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Sumit Singhal
Sumit Singhal
Sumit Singhal loves modern architecture. He comes from a family of builders who have built more than 20 projects in the last ten years near Delhi in India. He has recently started writing about the architectural projects that catch his imagination.

House in Itami, Japan by Tato Architects

 
September 17th, 2013 by Sumit Singhal

Article source: Tato Architects

Widening interspace to utilize

Many of the requests to us for designing a house are accompanied with a prerequisite of ensuring a house for a nuclear family at an extremely subdivided lot, to whichwe cannot easily applythe manners of architecture having been accumulated for long time in Japan. We repeated trials and errors while designing as we think we are in the formative period for a new manner.

Image Courtesy © Koichi Torimura

  • Architects: Tato Architects
  • Project: House in Itami
  • Location: Itami, Japan
  • Photography: Koichi Torimura
  • Site area: 59.16m2
  • Building area: 34.95m2
  • Total floor area: 95.79m2
  • Type of Construction: Steel
  • Program: House
  • Principal designer: Yo shimada
  • Design period: Jun. 2010 – Oct. 2011
  • Construction period: May. 2012 – Sep. 2012
  • Software used: Vectorworks

Image Courtesy © Koichi Torimura

This time was not the exception as well. For this level of density of urban houses, where outer walls of the adjoining houses do not touch each other, the civil law demands 500mm setbacksof outer wallsto form interspace of 1,000mm in widthin-between those.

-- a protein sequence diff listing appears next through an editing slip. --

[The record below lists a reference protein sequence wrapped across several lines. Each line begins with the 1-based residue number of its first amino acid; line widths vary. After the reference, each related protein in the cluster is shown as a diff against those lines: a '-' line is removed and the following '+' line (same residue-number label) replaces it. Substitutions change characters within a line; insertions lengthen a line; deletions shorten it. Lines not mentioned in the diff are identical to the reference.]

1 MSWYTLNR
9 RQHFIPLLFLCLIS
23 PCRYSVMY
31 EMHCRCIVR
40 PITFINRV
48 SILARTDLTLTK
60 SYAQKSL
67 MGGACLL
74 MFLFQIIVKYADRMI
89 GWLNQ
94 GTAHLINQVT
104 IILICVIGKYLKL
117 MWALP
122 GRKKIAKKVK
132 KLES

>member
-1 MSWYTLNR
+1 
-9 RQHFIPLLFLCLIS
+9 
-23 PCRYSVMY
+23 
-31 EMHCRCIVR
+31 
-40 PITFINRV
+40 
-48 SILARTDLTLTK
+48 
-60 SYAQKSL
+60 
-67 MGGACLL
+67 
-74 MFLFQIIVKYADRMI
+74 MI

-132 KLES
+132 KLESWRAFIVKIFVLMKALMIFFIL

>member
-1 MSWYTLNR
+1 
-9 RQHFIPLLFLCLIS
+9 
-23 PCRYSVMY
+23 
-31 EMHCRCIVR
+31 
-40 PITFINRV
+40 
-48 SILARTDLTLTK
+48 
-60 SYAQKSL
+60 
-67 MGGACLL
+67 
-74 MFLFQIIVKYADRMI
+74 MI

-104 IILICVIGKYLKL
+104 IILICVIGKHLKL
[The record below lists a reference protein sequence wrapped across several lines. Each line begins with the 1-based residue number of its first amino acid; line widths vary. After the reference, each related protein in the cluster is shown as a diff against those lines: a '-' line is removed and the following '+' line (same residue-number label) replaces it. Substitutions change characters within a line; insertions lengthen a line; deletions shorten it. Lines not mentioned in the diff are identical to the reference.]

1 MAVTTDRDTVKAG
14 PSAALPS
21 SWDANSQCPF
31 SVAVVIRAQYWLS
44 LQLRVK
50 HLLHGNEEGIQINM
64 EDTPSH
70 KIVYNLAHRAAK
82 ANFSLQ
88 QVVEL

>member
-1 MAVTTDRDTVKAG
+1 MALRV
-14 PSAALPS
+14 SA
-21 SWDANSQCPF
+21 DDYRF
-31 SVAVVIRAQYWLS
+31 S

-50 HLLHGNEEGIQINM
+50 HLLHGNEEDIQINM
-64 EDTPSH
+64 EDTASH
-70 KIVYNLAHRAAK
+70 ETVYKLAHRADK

Image Courtesy © Koichi Torimura

We have kept thinking if it is used more effectively. In this project, we gave 400mm more setbacks from the boundary line of the north eastern adjacent land. As a result, there was 1,400mm wide interspace as a passage, which was 900mm in width from the border of the adjacent plot, utilized by placed an entrance in the middle of the side wall faced to the interspace, which realized to minimize space for routing in the house.

Image Courtesy © Koichi Torimura

The setback ensured the eave as high as about 9m avoiding the north side slant line. Non-structural walls were pushed out outward providing space for closets,etc. Accordingly, it provided bigger space containing facilities such as a toilet than as it looked from interior space like furniture, which brought ambiguity in perception of space.

Image Courtesy © Koichi Torimura

Architecture and furniture

When I have the honor of seeingan architect-designed house, I sometimes feelas if design furnitureis telling messages.I wonder if it is right to summarize by saying “respect the original space and don’t bring any unnecessary things”, but it seems almost like a strong desire as much as to say not to fill the space with anything does not deserve it. Although I cannot say I don’t have such desire at all, I still aim to create space where a variety of things can be brought in and used in everyday life much more freely.

Image Courtesy © Koichi Torimura